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Here's how to defeat burnout at the workplace

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A new phenomenon – "The Great Exhaustion" -- is circulating among some young professionals in Canada, according to a report.

The report -- prepared by staffing agency Robert Half– notes that 42 per cent of respondents were suffering from burnout. That percentage is 51 per cent for Gen Z (18-26), 55 per cent for Millennials (27-42) and 32 per cent for Gen X (43-58).

Organizational psychologist and assistant professor at the University of Ottawa, Jennifer Dimoff, told CTV Morning Live that healthcare workers and people who work in customer service were the most prone to experience burnout at their job.

However, it is now "spilling over" to reach all workers across all industries, she says.

Dimoff explains that people are in a neurological state of "fight or flight," given the current factors that are happening outside of the work place that are contributing to the way they are experiencing their lives and potentially affecting them.

These factors include wars, the cost of living, climate change and political unrest. She notes that we are not designed to process all of these threats all at once.

"There’s something called 'macro-factor.' So, in the academic world, we call them extra organizational stressors," she explains.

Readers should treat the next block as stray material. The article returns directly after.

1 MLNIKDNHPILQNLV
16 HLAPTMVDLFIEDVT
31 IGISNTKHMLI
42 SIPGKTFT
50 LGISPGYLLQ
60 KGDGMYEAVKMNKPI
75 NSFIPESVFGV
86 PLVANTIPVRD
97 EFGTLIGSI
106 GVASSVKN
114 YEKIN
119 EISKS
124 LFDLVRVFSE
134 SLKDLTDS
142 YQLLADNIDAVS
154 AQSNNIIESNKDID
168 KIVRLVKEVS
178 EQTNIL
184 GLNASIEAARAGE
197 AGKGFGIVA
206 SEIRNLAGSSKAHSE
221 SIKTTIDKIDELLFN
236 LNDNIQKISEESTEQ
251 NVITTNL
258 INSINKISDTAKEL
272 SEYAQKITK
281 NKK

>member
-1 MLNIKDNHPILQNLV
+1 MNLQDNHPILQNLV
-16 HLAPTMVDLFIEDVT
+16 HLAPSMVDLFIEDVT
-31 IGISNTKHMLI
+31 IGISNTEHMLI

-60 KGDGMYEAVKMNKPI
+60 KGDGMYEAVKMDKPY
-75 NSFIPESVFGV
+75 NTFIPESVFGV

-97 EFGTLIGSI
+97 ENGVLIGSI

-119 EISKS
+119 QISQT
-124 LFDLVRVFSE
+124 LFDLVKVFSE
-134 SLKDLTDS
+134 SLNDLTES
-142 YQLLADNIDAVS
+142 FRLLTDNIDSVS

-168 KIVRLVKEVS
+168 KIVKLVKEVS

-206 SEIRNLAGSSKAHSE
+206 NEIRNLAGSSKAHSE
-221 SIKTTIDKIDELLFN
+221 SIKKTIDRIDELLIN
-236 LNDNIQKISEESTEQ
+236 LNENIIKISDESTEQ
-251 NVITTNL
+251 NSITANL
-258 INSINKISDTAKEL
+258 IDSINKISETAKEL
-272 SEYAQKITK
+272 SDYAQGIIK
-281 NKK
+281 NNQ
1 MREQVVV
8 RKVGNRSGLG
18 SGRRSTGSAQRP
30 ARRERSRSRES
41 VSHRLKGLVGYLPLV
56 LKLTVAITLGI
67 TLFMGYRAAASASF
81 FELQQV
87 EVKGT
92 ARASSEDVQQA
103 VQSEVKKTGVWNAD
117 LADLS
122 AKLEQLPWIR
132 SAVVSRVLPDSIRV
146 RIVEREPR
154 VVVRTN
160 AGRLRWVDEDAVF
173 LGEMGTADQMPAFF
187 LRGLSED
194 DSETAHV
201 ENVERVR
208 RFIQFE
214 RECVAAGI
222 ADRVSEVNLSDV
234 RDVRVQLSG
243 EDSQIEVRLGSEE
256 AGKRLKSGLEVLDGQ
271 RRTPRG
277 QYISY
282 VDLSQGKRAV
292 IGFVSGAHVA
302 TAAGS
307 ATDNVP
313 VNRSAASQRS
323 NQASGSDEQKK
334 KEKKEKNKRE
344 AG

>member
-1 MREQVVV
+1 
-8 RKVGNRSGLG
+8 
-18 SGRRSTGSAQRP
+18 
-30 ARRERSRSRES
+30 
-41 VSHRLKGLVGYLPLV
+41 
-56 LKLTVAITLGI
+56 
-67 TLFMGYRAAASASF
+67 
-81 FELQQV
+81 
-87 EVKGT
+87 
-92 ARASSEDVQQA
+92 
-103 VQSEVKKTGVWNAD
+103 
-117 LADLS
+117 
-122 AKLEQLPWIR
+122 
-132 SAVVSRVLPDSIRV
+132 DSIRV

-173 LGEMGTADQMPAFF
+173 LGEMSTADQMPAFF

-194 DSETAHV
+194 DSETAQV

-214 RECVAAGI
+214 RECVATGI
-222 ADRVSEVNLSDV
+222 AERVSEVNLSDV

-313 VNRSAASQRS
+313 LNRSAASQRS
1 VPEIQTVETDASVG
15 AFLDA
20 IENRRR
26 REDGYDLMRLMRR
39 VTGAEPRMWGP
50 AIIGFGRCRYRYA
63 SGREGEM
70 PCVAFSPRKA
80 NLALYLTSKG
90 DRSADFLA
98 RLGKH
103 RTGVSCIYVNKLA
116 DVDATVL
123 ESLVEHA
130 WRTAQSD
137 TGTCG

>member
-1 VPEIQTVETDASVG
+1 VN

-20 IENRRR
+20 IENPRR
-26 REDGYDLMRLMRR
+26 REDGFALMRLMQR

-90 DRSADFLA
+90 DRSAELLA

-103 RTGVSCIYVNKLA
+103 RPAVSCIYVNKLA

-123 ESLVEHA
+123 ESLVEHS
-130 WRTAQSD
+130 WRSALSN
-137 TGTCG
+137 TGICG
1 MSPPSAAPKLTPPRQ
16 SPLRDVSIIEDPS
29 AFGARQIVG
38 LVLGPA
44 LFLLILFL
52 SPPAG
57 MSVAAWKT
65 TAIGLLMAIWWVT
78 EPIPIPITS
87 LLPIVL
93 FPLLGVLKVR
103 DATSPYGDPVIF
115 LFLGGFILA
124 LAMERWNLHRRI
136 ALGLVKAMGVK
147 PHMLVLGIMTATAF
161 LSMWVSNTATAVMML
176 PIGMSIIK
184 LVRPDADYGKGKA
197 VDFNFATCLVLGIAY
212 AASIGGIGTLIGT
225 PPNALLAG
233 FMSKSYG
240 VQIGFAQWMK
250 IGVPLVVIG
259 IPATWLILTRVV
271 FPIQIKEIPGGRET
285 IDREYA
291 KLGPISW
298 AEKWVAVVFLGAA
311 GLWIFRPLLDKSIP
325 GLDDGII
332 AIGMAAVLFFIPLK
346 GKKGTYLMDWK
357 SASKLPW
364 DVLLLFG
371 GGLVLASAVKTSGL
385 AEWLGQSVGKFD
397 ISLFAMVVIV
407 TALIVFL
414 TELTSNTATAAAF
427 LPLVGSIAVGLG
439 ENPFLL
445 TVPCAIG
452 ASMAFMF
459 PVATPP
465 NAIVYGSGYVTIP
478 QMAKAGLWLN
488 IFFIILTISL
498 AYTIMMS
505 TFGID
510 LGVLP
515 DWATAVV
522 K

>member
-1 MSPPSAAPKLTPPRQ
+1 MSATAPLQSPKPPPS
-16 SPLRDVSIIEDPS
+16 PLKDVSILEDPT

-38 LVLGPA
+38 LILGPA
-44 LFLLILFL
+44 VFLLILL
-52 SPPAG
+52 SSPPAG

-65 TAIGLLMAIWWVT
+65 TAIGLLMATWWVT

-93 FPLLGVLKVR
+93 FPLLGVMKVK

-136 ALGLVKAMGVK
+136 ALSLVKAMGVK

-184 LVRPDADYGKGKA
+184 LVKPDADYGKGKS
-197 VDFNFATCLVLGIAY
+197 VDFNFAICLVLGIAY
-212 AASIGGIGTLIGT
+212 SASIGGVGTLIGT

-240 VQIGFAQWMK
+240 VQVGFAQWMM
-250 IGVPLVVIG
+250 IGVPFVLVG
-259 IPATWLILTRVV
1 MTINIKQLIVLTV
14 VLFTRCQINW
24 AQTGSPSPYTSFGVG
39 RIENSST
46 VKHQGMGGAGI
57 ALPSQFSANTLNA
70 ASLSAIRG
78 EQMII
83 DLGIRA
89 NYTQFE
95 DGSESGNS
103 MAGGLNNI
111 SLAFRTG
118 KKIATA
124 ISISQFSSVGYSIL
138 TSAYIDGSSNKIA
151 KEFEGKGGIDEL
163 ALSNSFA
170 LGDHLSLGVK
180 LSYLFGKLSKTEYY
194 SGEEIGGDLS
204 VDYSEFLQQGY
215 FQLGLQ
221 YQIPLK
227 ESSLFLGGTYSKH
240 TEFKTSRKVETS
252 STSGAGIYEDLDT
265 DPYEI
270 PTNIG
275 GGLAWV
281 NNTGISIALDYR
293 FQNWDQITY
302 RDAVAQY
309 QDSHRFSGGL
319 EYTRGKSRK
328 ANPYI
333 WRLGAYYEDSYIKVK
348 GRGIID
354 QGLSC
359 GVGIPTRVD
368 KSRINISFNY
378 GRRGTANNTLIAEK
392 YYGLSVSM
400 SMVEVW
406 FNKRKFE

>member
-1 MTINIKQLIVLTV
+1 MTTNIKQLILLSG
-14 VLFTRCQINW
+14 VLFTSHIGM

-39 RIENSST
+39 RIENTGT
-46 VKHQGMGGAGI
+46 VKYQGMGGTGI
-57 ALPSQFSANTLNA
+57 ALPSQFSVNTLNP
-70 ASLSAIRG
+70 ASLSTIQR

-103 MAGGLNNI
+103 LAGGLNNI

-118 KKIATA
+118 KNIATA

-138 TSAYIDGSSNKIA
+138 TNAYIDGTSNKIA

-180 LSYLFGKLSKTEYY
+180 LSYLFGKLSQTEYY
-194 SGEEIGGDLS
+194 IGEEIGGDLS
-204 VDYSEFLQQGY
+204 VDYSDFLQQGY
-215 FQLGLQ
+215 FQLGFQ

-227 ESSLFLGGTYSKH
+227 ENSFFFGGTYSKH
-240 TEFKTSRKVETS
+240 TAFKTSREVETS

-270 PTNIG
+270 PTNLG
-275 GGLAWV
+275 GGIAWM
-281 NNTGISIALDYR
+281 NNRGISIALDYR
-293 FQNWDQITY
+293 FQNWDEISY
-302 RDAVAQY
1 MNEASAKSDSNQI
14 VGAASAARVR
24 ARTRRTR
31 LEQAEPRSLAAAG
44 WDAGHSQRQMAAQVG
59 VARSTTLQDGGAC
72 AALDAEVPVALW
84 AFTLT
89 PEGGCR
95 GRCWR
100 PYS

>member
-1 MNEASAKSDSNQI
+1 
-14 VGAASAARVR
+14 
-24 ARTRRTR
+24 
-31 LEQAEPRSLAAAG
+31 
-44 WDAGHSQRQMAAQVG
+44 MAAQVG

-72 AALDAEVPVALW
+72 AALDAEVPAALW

She adds that there are many other factors contributing to work overload, such as heavy workloads, lack of communications from managers, unavailable resources, commuting to the office, toxic organizational culture and unclear job expectations.

The signs of burnout include exhaustion, cynicism and inefficacy, she explains.

Zoe Smith from Ottawa shared with CTV's Sam Houpt that she sometimes experiences burnout with her busy schedule.

"With school and with work, my schedule is very busy all the time," she said.

“I don't seem to be able to get a break and I do experience burnout on the daily.”

On combatting burnout, Smith says she has a number of different strategies.

“I like to read, I like to talk out my feelings with different people as well - I just make sure I ground myself on a day-to-day basis," she said.

How to defeat burnout?

The "Great Exhaustion" cannot be tackled unless people start making changes, according to Dimoff.

"We've got to make changes at the individual level, as well as the kind of systems (and) organizational level, because people are just being inundated with information in such a way that we're not designed to process," she said.

"So, the good news is that burnout can be alleviated with rest and with separation."

Taking a vacation, prioritizing self-care and taking deep breaths are some ideas Dimoff suggests to beat burnout.

“Just go and exercise and really sweat it out in whatever way you will - it's helped me," said Chris Dettore, a clerk at The Body Shop in Ottawa.

Luca Buyson, a cook in Ottawa, agreed.

“Being able to go outside and just disconnect a bit, finding some things that you could do whether it’s alone or with a small group of friends - just being able to enjoy the little things," he said. 

With files from CTV News Ottawa's Sam Houpt

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